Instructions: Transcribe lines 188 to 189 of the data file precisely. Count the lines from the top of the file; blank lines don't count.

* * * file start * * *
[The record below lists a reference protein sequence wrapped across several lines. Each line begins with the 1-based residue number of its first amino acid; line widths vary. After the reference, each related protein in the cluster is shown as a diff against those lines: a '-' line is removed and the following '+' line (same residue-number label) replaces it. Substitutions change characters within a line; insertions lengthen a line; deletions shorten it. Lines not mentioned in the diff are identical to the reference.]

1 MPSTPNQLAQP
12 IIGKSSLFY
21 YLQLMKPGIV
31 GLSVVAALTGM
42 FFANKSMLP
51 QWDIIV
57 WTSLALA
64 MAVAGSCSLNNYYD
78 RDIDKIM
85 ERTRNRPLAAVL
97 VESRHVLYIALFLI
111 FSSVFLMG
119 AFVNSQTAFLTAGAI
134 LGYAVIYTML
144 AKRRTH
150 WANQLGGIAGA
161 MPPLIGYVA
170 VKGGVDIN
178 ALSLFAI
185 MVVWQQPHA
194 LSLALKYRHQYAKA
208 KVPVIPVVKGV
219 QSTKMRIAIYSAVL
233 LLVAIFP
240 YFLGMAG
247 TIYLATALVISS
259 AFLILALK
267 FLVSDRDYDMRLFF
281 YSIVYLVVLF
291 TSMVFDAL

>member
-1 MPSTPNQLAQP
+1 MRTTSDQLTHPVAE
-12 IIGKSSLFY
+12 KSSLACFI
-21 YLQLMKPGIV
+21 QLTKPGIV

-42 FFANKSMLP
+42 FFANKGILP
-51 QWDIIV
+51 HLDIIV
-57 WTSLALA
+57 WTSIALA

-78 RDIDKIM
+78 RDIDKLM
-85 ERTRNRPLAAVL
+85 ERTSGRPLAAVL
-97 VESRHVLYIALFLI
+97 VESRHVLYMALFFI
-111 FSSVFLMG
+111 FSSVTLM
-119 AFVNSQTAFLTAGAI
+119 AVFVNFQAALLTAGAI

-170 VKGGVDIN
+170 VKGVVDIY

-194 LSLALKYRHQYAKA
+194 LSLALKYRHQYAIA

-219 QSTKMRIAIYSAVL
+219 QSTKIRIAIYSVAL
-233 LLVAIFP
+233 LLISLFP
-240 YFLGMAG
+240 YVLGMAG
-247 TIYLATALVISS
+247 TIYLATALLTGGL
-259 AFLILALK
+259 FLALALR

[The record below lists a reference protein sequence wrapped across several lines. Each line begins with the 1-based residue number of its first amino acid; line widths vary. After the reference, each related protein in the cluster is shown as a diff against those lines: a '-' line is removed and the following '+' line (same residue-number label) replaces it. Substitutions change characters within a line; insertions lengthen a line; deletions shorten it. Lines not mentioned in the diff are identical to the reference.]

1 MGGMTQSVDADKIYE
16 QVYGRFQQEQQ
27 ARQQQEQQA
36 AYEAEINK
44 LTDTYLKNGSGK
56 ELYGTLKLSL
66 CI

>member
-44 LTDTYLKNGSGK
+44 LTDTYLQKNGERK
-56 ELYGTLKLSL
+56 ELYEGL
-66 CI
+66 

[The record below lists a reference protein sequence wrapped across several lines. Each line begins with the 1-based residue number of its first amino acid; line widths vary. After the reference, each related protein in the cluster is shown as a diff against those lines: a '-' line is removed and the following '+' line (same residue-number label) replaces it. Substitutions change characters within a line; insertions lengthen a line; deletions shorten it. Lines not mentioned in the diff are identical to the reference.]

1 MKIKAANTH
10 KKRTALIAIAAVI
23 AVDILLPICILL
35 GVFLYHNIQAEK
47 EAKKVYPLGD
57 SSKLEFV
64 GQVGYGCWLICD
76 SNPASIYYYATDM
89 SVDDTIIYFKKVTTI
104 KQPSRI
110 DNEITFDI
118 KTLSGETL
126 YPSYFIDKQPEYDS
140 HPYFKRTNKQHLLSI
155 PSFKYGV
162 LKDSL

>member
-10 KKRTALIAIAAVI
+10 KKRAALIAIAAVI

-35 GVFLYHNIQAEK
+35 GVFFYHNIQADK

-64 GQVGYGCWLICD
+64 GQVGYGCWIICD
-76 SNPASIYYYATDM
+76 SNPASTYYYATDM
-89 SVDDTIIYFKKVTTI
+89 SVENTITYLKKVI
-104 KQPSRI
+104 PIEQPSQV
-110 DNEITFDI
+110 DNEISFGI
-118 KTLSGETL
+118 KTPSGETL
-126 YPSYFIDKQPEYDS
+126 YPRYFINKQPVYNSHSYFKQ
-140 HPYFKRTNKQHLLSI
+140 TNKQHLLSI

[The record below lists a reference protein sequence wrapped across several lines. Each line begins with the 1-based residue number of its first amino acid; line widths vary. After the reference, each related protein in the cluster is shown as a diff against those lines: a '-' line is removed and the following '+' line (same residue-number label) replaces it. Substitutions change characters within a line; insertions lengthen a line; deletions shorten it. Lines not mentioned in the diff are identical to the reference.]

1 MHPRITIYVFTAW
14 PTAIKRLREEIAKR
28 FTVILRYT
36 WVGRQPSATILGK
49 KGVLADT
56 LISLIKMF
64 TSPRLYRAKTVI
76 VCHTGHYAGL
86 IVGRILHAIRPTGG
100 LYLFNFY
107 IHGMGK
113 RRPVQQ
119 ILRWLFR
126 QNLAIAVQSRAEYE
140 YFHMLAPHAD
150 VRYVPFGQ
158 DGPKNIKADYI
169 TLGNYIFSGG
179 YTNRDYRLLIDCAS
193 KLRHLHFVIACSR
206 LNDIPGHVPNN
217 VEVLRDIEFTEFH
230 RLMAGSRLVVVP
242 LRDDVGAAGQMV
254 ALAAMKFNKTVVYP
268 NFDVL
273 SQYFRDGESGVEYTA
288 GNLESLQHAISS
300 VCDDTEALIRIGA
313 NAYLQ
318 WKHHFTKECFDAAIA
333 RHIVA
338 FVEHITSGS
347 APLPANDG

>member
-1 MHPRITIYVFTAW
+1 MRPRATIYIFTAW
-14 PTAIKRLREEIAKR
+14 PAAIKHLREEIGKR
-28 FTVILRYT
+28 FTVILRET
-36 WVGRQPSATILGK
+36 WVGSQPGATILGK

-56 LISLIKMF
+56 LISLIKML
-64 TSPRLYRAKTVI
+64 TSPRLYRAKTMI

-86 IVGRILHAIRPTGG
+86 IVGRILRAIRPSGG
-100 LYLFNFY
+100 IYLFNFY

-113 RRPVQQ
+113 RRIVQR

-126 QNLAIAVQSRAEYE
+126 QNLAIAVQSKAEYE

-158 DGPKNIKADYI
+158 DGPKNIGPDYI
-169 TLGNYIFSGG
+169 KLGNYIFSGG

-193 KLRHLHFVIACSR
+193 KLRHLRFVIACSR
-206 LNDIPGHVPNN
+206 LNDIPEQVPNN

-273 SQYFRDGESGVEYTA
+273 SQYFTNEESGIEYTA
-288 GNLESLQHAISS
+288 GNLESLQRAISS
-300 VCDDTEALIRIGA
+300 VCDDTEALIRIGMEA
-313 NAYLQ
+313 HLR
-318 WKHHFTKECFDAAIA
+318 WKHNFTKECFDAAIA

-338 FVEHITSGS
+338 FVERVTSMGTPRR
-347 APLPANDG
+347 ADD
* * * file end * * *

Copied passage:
-288 GNLESLQHAISS
+288 GNLESLQRAISS